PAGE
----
God sometimes gives us unexpected gifts. Our gift has been a grandson who enlivens our lives and makes retirement very different than the one we anticipated. He is a special joy. And that's "Casey." In 2006 we fulfilled our dream of living in Italy for a year. It was every bit as wonderful as anticipated. This blog begins in 2005 as we prepared for that experience. Since then we have explored many places together. That's the "Travel." And finally, I am a person of opinions--spiritually, politically, on just about anything and that's the "Other Stuff." Welcome to my blog.

Saturday, July 31, 2010

The Masai Mara

Wild, alive, beautiful, windswept, pure, dangerous, mournful, captivating—the adjectives are numberless in describing the Masai Mara. It is a land that has not changed much with time. Animals roam free sharing the land with the Masai tribal people and their cattle. Sometimes these two come in conflict. Such is the case when a lion attacks a cow or when the Masai retaliate. Cows are the livelihood and wealth of the Masai. 

Masai Cattle Sharing Savanna with Zebras

In Masai tribal belief, God entrusted them with the cattle and gave them dominion over the cows. Thus the lion becomes the enemy. To stop the killing of the lions or other wildlife, while recognizing the autonomy of the tribes, the Kenyan government now replaces or pays for a killed cow or, if the cow is attacked and hurt but still alive, the government buys the cow for the meat.

The Masai are a proud, independent people and, in some ways, held in awe by the other peoples of Kenya. Our Masai guide, Nixon, who is well-educated, fluent in English, knowledgeable of the world, continues to live in his village when not working as a guide for the camp, in what most of us consider primitive conditions. When he visits Mombasa or Nairobi, he wears his tribal clothes with all his jewelry and adornments proclaiming his identity. There is great pride in proclaiming the Masai heritage.

Nixon is also a man with ambition and an understanding that the world is greater than his world. He is part of the generation that is bridging the two worlds. He had wanted to come to the United States to study wildlife management but could not obtain a visa so he has built new dreams. As he works as a guide for the Karen Blixen Camp where we stayed, he keeps his personal distance and yet demonstrates ease with us and our ways. It is clear that he is a man comfortable in his own identity and that he is making choices as to how he will blend his worlds. 

Nixon Relaxing at Sundowner
Nixon knows the land of the Mara. It is his land. As we went out on our game drives, it would seem as if the vast terrain we were traversing was empty--where or why were we headed where ever. What or where was the goal? And then..........in front of us would be a pride of lions stretched out in the grass, occasionally rallying themselves for a quick mating ritual before laying back down. How did Nixon know where they were? He just knew.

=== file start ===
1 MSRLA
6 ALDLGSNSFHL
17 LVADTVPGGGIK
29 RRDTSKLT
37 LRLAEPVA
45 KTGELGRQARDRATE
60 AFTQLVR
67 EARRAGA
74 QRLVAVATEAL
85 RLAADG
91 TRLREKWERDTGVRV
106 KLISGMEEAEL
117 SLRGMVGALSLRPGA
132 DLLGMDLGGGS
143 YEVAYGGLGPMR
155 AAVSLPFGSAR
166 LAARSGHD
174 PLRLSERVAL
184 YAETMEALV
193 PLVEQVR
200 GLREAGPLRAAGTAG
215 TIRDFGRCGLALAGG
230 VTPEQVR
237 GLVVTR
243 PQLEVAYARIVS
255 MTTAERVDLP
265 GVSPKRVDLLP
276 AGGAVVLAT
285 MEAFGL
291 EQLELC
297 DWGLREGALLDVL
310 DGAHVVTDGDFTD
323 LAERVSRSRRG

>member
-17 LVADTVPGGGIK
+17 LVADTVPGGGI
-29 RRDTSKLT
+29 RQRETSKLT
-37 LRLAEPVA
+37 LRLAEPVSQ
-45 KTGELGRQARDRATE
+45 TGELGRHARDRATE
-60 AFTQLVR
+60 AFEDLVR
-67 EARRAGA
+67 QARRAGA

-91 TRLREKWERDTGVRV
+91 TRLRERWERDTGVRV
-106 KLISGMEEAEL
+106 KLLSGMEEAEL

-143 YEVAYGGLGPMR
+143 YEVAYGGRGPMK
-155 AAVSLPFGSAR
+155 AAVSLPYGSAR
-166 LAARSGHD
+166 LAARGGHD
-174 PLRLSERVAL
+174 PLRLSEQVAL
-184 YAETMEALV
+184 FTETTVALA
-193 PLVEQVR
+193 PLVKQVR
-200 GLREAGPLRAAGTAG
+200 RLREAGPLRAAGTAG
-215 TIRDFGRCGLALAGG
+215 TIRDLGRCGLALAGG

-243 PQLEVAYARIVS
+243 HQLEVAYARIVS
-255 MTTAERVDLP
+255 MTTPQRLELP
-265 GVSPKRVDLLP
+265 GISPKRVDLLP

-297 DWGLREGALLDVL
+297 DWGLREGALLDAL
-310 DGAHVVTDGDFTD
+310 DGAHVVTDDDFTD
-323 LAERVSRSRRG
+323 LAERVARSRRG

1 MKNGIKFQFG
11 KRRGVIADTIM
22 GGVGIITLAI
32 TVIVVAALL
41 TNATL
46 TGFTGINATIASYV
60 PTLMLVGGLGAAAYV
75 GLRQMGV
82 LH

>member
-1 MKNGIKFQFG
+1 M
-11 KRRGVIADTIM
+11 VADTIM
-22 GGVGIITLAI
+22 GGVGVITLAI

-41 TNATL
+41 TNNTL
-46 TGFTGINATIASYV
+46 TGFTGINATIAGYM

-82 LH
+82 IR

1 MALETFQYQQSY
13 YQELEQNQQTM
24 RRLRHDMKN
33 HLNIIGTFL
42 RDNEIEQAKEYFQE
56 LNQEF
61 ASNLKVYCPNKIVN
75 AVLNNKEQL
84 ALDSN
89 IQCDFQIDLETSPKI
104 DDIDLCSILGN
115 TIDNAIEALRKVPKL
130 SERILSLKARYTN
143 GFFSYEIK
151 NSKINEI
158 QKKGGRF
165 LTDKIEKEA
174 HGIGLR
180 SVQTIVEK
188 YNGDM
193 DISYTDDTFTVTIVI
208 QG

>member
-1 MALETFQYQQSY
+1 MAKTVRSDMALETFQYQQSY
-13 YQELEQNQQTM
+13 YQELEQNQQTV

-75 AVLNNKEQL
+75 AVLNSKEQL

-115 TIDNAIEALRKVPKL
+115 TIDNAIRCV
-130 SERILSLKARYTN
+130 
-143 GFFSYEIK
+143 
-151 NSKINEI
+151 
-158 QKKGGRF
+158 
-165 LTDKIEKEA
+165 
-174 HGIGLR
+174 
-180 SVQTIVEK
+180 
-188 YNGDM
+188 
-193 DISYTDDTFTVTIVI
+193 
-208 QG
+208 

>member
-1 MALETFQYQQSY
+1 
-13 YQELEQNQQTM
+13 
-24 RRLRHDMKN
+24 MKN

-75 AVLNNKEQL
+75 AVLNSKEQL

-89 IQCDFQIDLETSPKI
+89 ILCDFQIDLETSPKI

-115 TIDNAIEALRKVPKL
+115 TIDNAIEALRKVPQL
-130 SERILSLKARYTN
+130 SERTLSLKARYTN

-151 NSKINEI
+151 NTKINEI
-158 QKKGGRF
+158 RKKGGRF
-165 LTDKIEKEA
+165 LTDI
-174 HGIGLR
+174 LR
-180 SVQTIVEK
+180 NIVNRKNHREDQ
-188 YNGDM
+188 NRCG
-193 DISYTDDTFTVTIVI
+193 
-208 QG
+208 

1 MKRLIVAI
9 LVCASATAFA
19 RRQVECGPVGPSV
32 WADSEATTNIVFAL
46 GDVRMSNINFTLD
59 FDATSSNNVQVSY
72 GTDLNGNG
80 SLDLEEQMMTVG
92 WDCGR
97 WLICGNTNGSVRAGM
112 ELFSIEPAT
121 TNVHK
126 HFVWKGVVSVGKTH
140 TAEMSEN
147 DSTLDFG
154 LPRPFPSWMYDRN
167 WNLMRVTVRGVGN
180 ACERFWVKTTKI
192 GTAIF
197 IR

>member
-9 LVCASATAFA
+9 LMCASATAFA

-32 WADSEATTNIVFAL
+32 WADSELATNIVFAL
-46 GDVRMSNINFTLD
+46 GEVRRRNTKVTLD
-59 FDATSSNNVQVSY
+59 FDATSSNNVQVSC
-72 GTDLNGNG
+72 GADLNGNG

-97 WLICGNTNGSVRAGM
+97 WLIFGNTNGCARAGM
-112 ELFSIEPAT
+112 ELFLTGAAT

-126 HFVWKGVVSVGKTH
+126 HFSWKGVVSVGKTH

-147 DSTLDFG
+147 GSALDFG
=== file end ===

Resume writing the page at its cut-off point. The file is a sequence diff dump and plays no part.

And There They Were

He took us to cheetahs, zebras milling at the river--deciding whether to cross and concluding that tomorrow would be better, giraffes, elephant herds with dueling teenagers, elands, topis, wildebeasts, hyneas, vultures (in waiting for the zebras to cross.) It is all on the Mara!

Cheetah on the Prowl
One of My Favorites
Lilac Breasted Roller. See the locust?
And...if you want more, you can take some time with this slide show--just a few of the 600+ pictures we took of the Masai Mara.

Next: Karen Blixen Camp and Caseys' Time on the Mara.

Tuesday, July 27, 2010

Sweetwaters--Ol Pejeta Conservancy

From Samburu we headed onto Sweetwaters Tented Camp. Picture pup-tents? Stakes? Treks to the latrine? Wrong! We roughed it in a tent with a large king bed and a single bed for Casey (not a cot or hotel variety fold-up—a real bed.) Then there were the ensuite facilities—shower, loo, basins, storage area. And this was the least luxurious tenting we enjoyed. Sitting on our porch, we watched over the watering hole as the warthogs, gazelles, impalas and more wandered in to catch a drink.

We arrived tired, hot and ready to be pampered—which we were. After following the porters to our tent and washing up, we went to the dining area for an excellent lunch, including unexpected entertainment. Maribou storks are quite ugly birds but do invite close attention as they stand around on one leg with sad begging eyes much like irresistible puppy dogs. We had one such charmer staring in the window at us through the whole meal. Luckily it was not an open area as at Samburu or the slingshot warriors would be needed again.